Poland missile explosion: World leaders hold emergency meeting as ‘Russian-made’ weapon kills two in Przewodow


World leaders meeting at the G20 summit in Bali are trying to diffuse a potential escalation in the months-long war in Ukraine after a ‘Russian-made’ missile landed inside Poland, a member of the NATO, killing two people.

The missile landed outside the rural Polish village of Przewodow, about 6.4 kilometers west of the Ukrainian border on Tuesday, around the same time Russia launched its biggest wave of missile attacks on Ukrainian cities in over a month.

The circumstances surrounding the incident, which marks the first time a NATO country has been directly hit in nearly nine months of conflict, remain unclear. It is not known who fired the missile or where it was fired from, although the Polish Foreign Ministry described it as “Russian-made”.

Both Russian and Ukrainian forces used Russian-made munitions during the conflict, with Ukraine deploying Russian-made missiles as part of its air defense system.

Speaking to reporters after holding an emergency meeting with G7 and NATO leaders on the sidelines of the G20 summit in Bali, Indonesia, US President Joe Biden said preliminary information suggested he was “unlikely” the missile was fired from Russia, but could not say conclusively until the investigation was complete.

“We’ve agreed to support Poland’s investigation into the explosion…And I’ll make sure we understand exactly what happened,” Biden said, adding that leaders had expressed sympathy for the death. of two people. “Then we will collectively determine our next step as we investigate and proceed. There was complete unanimity among the people around the table,” he added.

Biden said he briefed the others gathered on his discussions with Polish President Andrzej Duda and with NATO Secretary General Jens Stoltenberg.

In comments earlier Tuesday, Duda noted that while it was unclear who launched the missile, it was “most likely” produced in Russia. “We are working calmly and very calmly,” Duda said during a National Security Office speech in Warsaw.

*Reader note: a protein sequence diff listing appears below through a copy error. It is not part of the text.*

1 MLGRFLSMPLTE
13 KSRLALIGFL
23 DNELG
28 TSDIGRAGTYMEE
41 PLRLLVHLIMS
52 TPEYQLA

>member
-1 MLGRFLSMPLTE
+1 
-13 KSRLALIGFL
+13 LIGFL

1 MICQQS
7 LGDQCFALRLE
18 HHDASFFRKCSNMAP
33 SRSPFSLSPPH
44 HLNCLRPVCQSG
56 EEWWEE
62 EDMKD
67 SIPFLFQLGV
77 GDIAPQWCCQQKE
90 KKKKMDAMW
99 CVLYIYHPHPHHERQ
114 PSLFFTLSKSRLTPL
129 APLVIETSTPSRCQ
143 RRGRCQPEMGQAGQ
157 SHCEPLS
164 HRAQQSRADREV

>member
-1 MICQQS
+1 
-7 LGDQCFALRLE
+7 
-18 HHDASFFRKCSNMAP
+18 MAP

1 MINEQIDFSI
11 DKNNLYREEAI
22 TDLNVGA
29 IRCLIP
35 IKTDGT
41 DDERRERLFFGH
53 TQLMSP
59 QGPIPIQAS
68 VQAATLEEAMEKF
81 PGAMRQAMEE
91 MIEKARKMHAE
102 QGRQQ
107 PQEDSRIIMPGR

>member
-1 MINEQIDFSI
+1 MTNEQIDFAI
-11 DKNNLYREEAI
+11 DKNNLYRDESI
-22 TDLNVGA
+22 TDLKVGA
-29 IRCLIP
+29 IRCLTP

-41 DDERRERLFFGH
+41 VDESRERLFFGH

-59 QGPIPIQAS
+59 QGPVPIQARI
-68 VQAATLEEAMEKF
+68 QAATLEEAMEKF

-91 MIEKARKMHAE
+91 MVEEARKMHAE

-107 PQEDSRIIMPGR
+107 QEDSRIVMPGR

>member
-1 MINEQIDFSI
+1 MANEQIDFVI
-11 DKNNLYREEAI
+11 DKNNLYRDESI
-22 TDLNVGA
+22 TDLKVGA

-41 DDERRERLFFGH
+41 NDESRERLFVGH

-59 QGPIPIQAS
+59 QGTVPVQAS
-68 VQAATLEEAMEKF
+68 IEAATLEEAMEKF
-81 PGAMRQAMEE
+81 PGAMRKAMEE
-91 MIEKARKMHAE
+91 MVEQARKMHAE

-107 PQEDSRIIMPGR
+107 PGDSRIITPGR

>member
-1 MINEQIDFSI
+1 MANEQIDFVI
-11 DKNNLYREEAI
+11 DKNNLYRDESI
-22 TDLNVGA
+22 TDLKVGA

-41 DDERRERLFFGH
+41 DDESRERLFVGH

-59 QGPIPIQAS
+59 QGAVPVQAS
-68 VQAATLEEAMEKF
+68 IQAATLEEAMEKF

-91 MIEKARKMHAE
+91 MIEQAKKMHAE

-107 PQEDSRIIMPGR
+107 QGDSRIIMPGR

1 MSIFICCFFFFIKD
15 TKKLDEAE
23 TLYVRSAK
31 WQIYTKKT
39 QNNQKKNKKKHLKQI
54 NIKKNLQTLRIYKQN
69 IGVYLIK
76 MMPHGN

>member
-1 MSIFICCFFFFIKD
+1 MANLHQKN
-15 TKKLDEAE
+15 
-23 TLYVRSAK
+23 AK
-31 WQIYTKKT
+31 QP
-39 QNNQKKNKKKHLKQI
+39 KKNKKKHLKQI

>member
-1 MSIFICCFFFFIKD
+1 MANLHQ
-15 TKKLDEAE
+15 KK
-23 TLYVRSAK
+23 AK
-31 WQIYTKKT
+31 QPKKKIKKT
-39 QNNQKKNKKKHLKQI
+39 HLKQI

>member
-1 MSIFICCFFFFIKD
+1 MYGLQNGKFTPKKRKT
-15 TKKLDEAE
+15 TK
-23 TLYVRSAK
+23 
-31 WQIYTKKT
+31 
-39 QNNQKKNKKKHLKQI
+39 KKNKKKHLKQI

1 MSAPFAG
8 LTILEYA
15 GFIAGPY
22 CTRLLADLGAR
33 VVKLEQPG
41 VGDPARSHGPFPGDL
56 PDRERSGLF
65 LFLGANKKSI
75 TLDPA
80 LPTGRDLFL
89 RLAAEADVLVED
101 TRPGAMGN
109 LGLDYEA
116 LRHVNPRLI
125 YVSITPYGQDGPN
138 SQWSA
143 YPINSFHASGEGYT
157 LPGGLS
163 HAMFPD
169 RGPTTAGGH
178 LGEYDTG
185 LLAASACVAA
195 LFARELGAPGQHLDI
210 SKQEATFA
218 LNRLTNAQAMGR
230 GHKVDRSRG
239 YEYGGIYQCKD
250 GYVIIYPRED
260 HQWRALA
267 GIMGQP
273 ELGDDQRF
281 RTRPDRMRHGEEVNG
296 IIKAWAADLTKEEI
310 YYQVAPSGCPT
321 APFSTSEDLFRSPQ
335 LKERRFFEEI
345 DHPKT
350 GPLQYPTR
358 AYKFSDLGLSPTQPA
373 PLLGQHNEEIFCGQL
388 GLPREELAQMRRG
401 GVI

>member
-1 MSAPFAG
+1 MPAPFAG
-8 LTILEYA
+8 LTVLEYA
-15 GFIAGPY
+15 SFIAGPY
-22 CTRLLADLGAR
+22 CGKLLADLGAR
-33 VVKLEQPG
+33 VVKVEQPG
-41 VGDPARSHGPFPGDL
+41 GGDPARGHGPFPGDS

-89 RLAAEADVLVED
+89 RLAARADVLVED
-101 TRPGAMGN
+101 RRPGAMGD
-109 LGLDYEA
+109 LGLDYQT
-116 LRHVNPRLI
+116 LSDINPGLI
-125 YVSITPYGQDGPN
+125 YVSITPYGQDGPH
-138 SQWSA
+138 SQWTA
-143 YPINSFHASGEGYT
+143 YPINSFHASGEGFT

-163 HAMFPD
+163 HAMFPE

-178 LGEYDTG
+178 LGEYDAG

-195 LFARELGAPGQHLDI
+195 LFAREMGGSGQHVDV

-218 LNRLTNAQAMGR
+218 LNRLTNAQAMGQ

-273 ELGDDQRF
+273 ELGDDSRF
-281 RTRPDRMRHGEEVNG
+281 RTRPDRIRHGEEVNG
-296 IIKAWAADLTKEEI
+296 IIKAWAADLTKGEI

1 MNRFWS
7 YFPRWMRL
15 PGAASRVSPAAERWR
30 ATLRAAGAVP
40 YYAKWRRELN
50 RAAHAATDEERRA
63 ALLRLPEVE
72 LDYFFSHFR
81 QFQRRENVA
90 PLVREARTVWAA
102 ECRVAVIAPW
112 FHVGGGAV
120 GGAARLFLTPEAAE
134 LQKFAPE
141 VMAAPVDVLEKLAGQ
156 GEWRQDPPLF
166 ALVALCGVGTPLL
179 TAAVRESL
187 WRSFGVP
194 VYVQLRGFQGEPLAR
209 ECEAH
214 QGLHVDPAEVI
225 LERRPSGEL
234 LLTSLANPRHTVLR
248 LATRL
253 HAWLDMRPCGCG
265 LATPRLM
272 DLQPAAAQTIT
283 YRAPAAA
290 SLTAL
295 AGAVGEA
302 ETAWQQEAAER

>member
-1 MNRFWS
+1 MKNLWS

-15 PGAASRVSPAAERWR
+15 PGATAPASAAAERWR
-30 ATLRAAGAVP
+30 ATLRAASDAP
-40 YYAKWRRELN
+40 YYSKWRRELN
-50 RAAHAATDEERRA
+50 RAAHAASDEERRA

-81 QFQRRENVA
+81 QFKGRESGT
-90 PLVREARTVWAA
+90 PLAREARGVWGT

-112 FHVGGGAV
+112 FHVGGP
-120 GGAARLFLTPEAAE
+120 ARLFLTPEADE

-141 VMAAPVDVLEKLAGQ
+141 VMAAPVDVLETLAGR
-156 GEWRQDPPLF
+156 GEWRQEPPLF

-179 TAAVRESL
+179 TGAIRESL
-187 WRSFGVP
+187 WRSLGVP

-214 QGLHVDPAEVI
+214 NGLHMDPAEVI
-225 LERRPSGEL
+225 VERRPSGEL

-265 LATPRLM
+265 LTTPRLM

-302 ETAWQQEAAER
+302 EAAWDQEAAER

The Kremlin has denied any involvement in the blast, with Russia’s Defense Ministry calling reports from Polish media, which first reported the deaths, a ‘deliberate provocation with the aim of aggravating the situation’, according to a brief release Tuesday evening.

He added that photos of the wreckage published by Polish media “of the scene in the village of Przewodow have nothing to do with Russian weapons”.

Kremlin spokesman Dmitry Peskov told CNN he had no information about an explosion in Poland.

Polish Prime Minister Mateusz Morawiecki said on Tuesday that evidence suggests the missile that landed in Przewodów was a “one-off” and that there is no evidence of new missile strikes.

But while urging calm, Morawiecki said Poland would increase its military readiness and consider activating Article 4 of the NATO treaty. Article 4 is a method of consultation that allows members of the 30-nation alliance to submit a matter – usually security – for discussion by the North Atlantic Council, its decision-making body.

Regardless of the outcome of Poland’s investigation, the incident has heightened long-standing concerns that a miscalculation on the battlefield could spark a NATO-Russia conflict.

A witness to the explosion said he heard a terrifying “whoosh” as the projectile flew over the city and the force of the explosion rattled nearby windows.

A video taken by a resident, geolocated and confirmed by CNN, shows a large plume of smoke in the center of the village.

At the site of the explosion, local media showed an image of a crater and an overturned farm vehicle. CNN cannot independently confirm the photos.

In his speech, Duda said the United States would send experts to investigate the site as part of a joint operation.

Speaking after a call with Duda on Tuesday, NATO chief Stoltenberg said it was ‘important that all the facts be established’

“I offered my condolences for the loss of life. NATO is monitoring the situation and the Allies are consulting closely. It is important that all the facts are established,” Stoltenberg said in a statement.

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